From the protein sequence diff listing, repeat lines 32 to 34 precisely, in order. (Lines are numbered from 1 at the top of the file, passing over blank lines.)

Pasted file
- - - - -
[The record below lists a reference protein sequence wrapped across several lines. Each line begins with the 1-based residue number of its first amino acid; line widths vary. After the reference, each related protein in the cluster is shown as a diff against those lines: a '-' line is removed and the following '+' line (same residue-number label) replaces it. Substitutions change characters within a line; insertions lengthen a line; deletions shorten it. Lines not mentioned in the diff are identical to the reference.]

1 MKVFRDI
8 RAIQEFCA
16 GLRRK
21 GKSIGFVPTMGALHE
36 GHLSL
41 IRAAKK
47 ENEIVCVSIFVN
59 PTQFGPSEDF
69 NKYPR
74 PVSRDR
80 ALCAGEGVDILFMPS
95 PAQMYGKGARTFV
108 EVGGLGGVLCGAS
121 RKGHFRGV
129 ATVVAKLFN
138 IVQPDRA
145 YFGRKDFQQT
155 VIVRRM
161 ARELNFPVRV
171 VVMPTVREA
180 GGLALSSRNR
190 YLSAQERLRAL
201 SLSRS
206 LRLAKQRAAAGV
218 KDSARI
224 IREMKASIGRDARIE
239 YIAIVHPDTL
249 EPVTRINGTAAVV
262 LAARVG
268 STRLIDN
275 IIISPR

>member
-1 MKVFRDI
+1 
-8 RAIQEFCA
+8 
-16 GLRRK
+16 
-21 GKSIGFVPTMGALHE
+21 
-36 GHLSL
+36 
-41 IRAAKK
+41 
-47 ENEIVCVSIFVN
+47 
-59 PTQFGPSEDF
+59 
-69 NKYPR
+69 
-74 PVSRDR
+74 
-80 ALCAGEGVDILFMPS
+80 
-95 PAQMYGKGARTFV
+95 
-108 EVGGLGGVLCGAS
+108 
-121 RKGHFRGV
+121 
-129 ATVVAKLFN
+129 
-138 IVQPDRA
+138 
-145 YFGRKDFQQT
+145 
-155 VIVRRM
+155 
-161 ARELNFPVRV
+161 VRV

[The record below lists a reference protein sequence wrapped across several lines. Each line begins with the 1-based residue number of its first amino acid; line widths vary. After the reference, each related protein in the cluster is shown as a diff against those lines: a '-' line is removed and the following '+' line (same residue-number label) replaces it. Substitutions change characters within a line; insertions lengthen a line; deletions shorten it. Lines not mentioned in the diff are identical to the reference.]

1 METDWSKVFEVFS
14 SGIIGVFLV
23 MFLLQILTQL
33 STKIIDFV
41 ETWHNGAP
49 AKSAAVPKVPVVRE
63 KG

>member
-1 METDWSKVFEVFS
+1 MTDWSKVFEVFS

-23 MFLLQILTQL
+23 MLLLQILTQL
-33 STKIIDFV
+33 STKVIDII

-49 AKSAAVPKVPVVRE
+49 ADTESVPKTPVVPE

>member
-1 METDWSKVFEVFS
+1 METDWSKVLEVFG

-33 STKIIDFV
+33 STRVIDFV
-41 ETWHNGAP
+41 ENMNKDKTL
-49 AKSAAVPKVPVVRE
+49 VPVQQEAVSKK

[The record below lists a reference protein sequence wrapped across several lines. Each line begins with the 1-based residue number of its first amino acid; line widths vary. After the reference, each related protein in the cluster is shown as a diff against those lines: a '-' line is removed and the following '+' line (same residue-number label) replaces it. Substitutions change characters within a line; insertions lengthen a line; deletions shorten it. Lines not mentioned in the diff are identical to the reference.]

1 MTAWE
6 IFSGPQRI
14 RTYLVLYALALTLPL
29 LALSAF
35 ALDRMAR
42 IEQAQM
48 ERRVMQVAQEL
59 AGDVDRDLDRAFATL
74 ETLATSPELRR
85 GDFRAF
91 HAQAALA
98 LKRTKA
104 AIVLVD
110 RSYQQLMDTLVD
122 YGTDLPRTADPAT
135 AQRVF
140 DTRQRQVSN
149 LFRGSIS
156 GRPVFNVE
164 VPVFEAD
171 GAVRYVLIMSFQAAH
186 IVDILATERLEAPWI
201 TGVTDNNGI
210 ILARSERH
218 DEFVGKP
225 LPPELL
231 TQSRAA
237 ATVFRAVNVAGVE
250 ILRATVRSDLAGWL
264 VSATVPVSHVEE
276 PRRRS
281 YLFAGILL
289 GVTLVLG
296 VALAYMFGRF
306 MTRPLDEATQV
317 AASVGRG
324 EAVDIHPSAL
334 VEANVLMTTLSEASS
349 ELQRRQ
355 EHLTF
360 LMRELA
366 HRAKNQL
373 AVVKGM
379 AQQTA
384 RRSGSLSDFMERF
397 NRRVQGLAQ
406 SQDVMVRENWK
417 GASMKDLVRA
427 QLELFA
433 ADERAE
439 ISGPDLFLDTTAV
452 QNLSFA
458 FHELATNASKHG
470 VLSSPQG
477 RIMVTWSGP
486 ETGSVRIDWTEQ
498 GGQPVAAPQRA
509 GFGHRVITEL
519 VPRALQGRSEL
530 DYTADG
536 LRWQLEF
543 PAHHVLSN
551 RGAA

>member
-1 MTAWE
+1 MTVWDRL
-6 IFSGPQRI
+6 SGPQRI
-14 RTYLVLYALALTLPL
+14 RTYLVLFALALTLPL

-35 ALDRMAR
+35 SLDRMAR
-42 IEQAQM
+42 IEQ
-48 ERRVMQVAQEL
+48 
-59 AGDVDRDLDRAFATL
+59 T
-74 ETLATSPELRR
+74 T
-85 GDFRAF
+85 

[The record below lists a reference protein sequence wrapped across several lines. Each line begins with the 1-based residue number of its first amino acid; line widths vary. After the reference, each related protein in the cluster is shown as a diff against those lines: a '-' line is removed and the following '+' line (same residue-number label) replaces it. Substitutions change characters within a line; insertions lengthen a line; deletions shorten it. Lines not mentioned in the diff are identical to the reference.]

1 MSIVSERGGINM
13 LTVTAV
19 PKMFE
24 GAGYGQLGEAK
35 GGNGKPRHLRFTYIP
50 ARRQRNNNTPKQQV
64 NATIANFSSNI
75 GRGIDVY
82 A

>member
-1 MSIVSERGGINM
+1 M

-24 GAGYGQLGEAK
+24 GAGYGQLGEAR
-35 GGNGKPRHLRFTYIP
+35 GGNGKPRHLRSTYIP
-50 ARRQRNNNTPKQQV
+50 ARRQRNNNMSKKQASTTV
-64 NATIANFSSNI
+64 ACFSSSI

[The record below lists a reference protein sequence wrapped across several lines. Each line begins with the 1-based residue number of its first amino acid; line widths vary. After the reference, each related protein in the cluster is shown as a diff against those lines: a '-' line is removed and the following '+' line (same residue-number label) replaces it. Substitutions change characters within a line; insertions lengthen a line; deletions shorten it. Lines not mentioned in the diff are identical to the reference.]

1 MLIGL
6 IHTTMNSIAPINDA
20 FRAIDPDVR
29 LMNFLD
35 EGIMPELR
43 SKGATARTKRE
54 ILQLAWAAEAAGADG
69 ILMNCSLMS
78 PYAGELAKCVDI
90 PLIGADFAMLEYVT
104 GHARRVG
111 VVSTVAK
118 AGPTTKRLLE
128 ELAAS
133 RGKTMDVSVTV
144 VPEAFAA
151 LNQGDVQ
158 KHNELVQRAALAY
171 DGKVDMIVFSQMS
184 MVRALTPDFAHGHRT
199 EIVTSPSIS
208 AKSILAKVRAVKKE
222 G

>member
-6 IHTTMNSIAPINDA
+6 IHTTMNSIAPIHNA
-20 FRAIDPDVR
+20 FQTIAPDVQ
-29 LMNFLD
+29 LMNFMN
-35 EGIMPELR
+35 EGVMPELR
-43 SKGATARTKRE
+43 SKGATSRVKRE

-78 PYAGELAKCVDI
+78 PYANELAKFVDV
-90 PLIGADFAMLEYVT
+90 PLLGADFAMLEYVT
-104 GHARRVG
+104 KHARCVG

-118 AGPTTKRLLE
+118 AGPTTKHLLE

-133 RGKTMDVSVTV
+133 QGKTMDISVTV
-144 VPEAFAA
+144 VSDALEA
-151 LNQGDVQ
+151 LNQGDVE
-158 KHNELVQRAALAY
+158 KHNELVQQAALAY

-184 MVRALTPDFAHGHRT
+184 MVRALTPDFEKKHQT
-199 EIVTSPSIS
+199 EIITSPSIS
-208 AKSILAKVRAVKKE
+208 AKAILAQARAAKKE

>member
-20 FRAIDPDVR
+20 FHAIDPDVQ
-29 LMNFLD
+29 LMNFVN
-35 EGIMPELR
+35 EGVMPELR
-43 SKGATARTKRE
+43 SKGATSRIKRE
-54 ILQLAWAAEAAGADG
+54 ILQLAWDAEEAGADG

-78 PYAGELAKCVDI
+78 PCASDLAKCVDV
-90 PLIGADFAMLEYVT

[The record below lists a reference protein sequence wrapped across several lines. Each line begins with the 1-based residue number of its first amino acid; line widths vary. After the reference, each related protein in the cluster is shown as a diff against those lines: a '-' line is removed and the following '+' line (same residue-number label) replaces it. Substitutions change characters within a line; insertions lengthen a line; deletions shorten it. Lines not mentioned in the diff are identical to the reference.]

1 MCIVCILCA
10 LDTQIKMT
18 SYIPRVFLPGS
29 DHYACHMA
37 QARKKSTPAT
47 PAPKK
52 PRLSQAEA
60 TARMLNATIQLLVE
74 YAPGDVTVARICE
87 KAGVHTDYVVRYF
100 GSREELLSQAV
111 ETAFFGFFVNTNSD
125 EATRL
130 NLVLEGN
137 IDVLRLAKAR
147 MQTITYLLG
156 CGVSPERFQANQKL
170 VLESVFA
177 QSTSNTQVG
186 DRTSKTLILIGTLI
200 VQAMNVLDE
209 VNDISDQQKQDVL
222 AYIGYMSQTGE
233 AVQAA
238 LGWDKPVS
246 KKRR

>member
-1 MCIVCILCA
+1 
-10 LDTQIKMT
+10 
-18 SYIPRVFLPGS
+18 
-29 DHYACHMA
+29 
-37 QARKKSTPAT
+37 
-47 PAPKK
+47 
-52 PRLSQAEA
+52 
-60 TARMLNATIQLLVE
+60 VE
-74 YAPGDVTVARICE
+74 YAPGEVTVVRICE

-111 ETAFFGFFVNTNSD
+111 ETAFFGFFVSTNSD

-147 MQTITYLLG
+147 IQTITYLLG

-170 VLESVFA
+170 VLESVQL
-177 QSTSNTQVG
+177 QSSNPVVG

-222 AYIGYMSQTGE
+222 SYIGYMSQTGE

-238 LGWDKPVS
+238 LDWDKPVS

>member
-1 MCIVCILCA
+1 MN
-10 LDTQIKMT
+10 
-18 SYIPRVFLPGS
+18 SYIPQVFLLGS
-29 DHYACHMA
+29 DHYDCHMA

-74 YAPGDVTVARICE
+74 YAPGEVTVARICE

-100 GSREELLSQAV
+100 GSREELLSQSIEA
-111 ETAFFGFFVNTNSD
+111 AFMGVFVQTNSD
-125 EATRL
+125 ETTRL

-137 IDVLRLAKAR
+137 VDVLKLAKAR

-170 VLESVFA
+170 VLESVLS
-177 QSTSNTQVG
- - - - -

275 IIISPR

>member
-1 MKVFRDI